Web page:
It’s Pie Time We Addressed Pie Charts

Jackie Jeffers, Analytics Strategist

Pi Day, the quirky math holiday, nay, the cultural phenomenon arrives once a year on March 14. Mathematicians celebrate the beautiful oddity of a number with a seemingly infinite number of numbers. The general public eats pie. And marketers have their own pie to consider: Pie charts.

However, while mathematicians agree on the beauty of pi, and the general public agrees on the deliciousness of pie, marketers and data visualizers do not agree on the effectiveness of pie charts.

What makes this humble, out-of-the-box data visualization that we all learned about in elementary school such a divisive chart? Regardless of how you recently celebrated Pi Day, in this post we’ll honor the holiday by exploring the benefits and shortfalls of pie charts, using the most appropriate set of data to illustrate examples: favorite pie flavors.

Benefits and Shortfalls of Pie Charts

Despite the ease of creating a pie chart, they’re often not very effective at communicating data. As a rule of thumb, when you design a pie chart, keep this in mind: how easy is it to understand what the top three results are?


Two benefits of pie charts are that they are relatively universal and that people understand the concept. You don’t need to explain to your audience how the chart should be read. They also understand that the chart should communicate that all pieces of the whole should add up to 100%.

Others claim that they are useful for comparing angles rather than area, and that when faced with a side-by-side comparison about expectation versus the result, it’s easy to see when a pie chart slice is greater than 25% or 50%.


Several elements make this out-of-the-box pie chart difficult to comprehend.

This example of a pie chart is made up of 12 different sections, each representing a different favorite flavor of pie, and each slice identified with a different color.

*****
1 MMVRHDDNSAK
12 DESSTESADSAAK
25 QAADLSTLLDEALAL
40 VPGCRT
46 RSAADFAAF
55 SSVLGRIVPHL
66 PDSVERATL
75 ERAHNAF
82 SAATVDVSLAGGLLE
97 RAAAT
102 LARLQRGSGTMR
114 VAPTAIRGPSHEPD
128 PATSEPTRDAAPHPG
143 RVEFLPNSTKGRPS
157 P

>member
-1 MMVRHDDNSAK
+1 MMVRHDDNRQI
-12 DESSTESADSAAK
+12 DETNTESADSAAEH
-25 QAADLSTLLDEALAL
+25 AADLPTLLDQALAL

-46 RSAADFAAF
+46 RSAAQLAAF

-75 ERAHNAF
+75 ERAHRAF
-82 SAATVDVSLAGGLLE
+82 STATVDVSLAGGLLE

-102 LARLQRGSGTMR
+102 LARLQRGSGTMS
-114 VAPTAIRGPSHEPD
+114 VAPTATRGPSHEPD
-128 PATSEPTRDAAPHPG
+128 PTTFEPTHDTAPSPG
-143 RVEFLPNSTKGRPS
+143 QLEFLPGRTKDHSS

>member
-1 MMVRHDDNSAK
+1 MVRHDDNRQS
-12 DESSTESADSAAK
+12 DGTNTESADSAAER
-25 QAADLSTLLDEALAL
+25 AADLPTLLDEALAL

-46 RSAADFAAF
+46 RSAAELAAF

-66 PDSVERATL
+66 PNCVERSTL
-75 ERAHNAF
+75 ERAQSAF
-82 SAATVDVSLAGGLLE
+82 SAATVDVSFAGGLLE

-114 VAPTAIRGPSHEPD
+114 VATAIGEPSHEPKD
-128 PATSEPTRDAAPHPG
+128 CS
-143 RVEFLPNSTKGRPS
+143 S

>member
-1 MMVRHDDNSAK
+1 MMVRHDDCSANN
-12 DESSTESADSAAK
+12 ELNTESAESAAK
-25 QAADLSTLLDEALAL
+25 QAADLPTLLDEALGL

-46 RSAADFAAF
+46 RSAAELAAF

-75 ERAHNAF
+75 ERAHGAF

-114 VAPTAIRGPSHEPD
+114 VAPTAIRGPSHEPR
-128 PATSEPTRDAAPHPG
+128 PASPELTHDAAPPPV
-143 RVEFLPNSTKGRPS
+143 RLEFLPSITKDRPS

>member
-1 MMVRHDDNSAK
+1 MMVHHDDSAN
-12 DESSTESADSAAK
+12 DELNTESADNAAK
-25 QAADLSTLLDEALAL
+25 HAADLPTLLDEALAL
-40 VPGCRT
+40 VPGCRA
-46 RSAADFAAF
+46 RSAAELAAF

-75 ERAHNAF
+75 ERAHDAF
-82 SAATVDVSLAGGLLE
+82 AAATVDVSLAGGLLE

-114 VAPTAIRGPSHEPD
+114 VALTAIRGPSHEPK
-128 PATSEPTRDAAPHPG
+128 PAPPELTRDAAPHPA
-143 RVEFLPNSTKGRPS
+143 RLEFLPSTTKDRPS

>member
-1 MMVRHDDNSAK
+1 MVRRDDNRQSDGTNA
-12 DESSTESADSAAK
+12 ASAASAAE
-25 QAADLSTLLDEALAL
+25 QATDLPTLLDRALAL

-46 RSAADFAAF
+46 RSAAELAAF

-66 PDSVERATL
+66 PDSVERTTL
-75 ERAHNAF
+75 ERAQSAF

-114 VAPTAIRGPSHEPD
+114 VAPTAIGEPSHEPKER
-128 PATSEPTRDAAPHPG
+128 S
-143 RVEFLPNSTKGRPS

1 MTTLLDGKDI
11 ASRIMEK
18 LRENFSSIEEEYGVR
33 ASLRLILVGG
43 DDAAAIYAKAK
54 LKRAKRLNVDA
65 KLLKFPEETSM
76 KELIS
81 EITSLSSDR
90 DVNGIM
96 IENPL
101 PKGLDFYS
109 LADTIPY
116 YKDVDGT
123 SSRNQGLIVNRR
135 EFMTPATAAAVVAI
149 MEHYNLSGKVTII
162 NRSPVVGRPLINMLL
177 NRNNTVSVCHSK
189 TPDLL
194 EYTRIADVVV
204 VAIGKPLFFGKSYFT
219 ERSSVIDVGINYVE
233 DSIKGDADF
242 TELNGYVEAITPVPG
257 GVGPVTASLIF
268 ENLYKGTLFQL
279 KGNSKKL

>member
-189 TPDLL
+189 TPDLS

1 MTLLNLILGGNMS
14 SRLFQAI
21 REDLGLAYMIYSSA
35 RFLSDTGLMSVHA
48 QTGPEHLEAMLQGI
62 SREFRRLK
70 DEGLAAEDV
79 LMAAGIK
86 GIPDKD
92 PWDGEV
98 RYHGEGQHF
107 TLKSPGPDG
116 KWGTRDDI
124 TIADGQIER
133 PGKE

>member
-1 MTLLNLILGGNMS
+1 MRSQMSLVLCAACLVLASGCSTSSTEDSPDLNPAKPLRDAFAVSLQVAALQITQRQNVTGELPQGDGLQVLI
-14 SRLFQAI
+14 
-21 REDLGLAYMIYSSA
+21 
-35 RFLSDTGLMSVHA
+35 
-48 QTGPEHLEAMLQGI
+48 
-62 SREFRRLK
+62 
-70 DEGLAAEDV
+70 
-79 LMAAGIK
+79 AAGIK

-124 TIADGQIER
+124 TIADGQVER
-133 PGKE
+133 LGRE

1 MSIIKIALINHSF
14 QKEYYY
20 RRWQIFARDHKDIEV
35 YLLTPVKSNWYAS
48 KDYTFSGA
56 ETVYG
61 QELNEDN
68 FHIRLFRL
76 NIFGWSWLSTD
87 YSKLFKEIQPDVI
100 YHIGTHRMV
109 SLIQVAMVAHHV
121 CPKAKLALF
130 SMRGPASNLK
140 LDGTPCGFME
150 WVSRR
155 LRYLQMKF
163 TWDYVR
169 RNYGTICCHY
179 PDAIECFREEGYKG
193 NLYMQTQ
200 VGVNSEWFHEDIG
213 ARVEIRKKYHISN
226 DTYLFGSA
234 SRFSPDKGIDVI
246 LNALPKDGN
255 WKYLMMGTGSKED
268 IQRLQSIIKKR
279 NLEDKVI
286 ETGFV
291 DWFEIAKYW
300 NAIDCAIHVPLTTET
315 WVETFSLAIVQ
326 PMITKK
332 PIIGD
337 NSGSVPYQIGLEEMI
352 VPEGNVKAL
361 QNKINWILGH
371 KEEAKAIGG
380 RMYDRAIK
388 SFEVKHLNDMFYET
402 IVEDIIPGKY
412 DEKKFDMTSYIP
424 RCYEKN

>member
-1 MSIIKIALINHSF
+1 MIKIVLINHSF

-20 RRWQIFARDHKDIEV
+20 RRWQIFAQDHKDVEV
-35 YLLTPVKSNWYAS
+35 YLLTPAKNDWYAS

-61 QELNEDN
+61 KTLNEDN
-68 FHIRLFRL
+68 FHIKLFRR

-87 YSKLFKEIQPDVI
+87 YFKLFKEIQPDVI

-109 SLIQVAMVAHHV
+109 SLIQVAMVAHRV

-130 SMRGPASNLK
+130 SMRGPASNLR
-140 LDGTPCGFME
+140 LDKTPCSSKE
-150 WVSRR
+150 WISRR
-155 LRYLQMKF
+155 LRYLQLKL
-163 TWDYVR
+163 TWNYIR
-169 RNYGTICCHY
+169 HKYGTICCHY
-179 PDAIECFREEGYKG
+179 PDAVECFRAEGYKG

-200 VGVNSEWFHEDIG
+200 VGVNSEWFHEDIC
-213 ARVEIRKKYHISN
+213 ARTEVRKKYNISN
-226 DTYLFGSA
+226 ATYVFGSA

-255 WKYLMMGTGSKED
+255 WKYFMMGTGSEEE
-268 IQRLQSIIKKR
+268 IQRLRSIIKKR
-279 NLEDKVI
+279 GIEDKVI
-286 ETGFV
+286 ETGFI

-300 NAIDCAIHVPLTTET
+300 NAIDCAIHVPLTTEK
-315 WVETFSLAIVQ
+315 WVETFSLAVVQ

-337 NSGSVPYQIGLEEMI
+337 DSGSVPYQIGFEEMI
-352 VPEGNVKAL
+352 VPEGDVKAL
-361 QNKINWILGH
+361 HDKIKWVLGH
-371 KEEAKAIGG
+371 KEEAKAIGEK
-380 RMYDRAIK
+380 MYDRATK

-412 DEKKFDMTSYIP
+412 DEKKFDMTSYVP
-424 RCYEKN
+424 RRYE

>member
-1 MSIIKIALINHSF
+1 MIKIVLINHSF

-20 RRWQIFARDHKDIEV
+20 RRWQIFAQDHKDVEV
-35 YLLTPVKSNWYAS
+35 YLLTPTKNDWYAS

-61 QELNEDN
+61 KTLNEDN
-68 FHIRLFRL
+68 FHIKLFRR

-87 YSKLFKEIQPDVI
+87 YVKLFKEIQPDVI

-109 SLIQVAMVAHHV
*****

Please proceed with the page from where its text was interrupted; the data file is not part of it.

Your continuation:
It’s difficult at a glance to understand which slices of the pie are the biggest.


For one thing, it isn’t very easy for people to distinguish between the slices of the pie chart if they are similar in size. Take the two biggest pieces of the pie – Pecan and Pumpkin. Which slice is bigger? Or comparing Dutch Apple and Key Lime, which holds the rank of third-favorite pie flavor?

This brings us to the second element: color. What do these colors mean? Are they representative of anything? Aside from missing the mark on web accessibility for colorblind users, it’s unclear what, if anything, these colors should represent.

The lack of clarity of colors and size of slice speaks to the need for labels. The slices, as well as the portion of the pie they represent, should be clearly marked. Despite the added labels, you’ll notice this chart still takes some comprehension and time to identify the top three pie flavors.

Even with lines drawn connecting each flavor of pie and it's % value, it still provides a lot of information to sift through.
Labels can help clarify the percentage of each slice, and indicate what each piece represents. But it’s still a lot of information to process.

Additionally, the slices of the pie should equal 100%. If you’re working with data where there is overlap and the total value is greater than 100%, a pie chart is likely not a good fit.

Finally, a pie chart can be further distorted with 2D versus 3D formatting options. The 3D option might look fancy, but it distorts the visual so that the bigger slices may look smaller, and vice versa. Stick to 2D pie charts to maximize comprehension of these charts.